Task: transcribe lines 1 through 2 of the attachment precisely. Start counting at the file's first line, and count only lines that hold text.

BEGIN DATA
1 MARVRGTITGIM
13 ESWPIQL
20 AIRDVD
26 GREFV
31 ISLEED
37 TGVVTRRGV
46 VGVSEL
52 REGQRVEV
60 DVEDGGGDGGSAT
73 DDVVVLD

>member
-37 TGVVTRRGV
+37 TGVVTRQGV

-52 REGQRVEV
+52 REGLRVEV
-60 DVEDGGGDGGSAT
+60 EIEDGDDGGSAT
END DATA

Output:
1 MARVRGTITGIM
13 ESWPIQL